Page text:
Adirondack Daily Enterprise, November 14, 1969
AP's Man in the Nation's Capital Recalls Dad's Store at 72 Main St.
By JIM MUNN
Some of us Saranac natives, thankfully, don't match the 75-year span of the Daily Enterprise.
But one, whose memory chain of the ol' town began to shape in the 'teen years of the century, remembers when:
The Enterprise, then a twice-weekly, was written, edited, printed and distributed from the original Town Hall. When the hall was leveled by fire in the mid-1920s, The Enterprise shifted to its present location—a space that Munn Bros. grocery store had occupied from about 1907.
Except for an addition to the rear of the building, built when The Enterprise was owned by the late John S. Ridenour, the structure is substantially the same today as it was 50 or more years ago.
Gone are such once-familiar places as Tommy Daley's tobacco shop—The Humidor—distinguished not only by the owner's colorful personality, but also by a store front of curved glass, from Belgium. There was big excitement one year when the glass was broken and a replacement—at great expense and long delay—came from abroad.
The Humidor, tiny and narrow, stood between Munn Bros, and the old Adirondack National Bank & Trust Co., which proclaimed itself "Big. Strong and Friendly" The irreverent, or perhaps those whose loan applications had been summarily rejected, had their own slogan—"Big, Strong and Stingy."
On the other side of the grocery store, now occupied by T.F. Finnigan's men's clothing store, A. Bruzza operated a soda fountain and fruit store. Across the street were Postal Telegraph, a system eventually absorbed by Western Union; Bill Kollecker's photo and souvenir shop, C.J. Carey's men's clothing store; and W.C. Leonard's dry goods establishment. E.L. Gray's bookstore held forth in the space presently occupied by Agnes Kennedy's dress shop.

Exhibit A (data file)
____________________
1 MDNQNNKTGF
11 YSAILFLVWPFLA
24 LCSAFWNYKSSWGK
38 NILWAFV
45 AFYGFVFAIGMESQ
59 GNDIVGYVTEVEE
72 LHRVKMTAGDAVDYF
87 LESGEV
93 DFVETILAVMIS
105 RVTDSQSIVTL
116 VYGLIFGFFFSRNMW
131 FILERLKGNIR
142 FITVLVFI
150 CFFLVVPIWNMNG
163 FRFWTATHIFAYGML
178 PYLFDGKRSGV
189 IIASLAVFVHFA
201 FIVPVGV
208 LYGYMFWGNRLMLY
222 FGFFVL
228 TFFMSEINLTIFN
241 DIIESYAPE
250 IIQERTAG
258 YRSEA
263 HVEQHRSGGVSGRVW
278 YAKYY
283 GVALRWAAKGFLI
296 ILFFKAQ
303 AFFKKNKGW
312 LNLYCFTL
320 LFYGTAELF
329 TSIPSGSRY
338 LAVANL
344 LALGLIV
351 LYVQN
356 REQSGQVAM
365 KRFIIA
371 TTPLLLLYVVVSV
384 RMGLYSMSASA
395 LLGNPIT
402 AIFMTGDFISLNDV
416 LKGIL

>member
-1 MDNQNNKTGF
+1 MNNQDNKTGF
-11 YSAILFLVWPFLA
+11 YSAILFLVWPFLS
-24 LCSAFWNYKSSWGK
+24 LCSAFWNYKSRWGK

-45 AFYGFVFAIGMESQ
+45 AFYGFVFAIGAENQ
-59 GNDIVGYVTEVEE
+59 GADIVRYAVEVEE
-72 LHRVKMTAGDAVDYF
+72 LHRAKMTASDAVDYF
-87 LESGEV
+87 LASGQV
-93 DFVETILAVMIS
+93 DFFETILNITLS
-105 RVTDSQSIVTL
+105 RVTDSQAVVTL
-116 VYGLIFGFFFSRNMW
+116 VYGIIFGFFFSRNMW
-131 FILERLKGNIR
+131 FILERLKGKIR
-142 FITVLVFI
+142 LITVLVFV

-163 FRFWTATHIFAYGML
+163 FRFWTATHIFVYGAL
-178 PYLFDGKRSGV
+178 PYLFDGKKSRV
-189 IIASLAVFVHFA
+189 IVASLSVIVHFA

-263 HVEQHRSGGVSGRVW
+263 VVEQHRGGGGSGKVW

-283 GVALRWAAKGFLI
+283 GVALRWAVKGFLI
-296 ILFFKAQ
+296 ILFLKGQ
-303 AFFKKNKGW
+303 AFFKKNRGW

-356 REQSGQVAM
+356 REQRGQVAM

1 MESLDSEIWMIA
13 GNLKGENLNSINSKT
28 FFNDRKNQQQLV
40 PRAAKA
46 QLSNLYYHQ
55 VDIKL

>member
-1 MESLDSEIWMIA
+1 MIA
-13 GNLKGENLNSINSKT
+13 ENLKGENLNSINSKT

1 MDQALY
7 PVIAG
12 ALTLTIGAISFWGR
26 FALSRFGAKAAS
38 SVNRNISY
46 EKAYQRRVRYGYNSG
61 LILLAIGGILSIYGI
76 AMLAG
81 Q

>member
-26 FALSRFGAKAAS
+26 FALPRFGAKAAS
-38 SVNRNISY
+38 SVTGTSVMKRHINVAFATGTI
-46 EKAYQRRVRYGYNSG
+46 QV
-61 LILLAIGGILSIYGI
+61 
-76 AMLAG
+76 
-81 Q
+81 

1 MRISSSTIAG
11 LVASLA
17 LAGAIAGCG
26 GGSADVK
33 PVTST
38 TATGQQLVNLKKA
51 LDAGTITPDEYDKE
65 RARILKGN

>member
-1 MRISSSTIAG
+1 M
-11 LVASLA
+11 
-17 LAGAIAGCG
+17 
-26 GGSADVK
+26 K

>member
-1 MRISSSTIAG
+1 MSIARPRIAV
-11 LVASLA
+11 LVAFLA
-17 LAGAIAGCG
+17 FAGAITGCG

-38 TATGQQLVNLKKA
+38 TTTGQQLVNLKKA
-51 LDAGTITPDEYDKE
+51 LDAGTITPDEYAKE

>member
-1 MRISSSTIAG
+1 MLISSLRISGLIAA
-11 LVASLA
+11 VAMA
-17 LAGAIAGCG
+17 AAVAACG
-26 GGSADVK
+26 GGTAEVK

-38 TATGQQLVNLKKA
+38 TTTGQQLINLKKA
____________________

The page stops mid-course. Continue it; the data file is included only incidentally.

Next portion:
Next door, in the block now filled by the Hotel Saranac stood the Senior-Junior High School. Still superintendent, as he was later when the new school opened on Petrova Avenue, was the revered Howard V. Littell. Many are still around who can thank him for his insistence that they finish high school. Others went on to higher education mainly because of his urgings.
Perhaps few villages of similar size have had more hotels than Saranac Lake. Some that quickly come to mind include the Riverside Inn, and the Algonquin and the Ampersand—the latter two at the foot of Lower Saranac. All three were quality establishments— similar to more widely known Paul Smiths, Saranac Inn, and the Loon Lake House.
Other in-village hotels were the Grand Union, a rambling wooden structure at the corner of Bloomingdale Avenue and Depot Street whose manager was David Harmon; William Hennessey's Central House on Broadway, across the street from the Pontiac Theater; the Adirondack, also on Broadway a block or so from the fire house, and the Empire Hotel, next door to the Town Hall, operated by George Downing and Jack Crowley.
The former subsequently owned a well-remembered restaurant next door to the grocery store now operated by Moon and Dicky Mullens. That store, established by their father, Will, first housed the Colonial Theater. Other earlier movie houses included George Foy's —on Broadway opposite the Dorsey Street intersection—and another at Bloomingdale and Depot Street, identified either as the Idle Hour or Happy Hour but best known by youthful patrons as the "Itch," for reasons now unimportant.
The post office was once operated from the space later occupied by the "Itch." An earlier location was on Main Street opposite The Enterprise office —then Munn Bros. grocery store.